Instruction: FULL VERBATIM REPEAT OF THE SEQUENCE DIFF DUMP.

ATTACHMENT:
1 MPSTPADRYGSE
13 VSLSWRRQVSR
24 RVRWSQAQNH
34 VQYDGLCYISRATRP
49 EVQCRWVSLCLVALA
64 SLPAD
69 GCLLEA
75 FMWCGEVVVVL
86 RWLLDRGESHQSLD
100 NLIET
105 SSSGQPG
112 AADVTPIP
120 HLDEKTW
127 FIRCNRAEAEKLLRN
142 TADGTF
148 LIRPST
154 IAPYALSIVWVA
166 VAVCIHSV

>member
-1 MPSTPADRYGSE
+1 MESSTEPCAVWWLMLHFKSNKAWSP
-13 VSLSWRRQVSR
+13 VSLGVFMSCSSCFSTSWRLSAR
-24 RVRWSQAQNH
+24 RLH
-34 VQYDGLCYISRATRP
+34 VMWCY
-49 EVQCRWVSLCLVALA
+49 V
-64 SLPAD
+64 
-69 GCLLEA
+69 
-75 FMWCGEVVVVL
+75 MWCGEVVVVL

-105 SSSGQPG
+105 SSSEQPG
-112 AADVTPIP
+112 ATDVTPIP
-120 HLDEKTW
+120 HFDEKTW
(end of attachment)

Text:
1 MPSTPADRYGSE
13 VSLSWRRQVSR
24 RVRWSQAQNH
34 VQYDGLCYISRATRP
49 EVQCRWVSLCLVALA
64 SLPAD
69 GCLLEA
75 FMWCGEVVVVL
86 RWLLDRGESHQSLD
100 NLIET
105 SSSGQPG
112 AADVTPIP
120 HLDEKTW
127 FIRCNRAEAEKLLRN
142 TADGTF
148 LIRPST
154 IAPYALSIVWVA
166 VAVCIHSV

>member
-1 MPSTPADRYGSE
+1 MESSTEPCAVWWLMLHFKSNKAWSP
-13 VSLSWRRQVSR
+13 VSLGVFMSCSSCFSTSWRLSAR
-24 RVRWSQAQNH
+24 RLH
-34 VQYDGLCYISRATRP
+34 VMWCY
-49 EVQCRWVSLCLVALA
+49 V
-64 SLPAD
+64 
-69 GCLLEA
+69 
-75 FMWCGEVVVVL
+75 MWCGEVVVVL

-105 SSSGQPG
+105 SSSEQPG
-112 AADVTPIP
+112 ATDVTPIP
-120 HLDEKTW
+120 HFDEKTW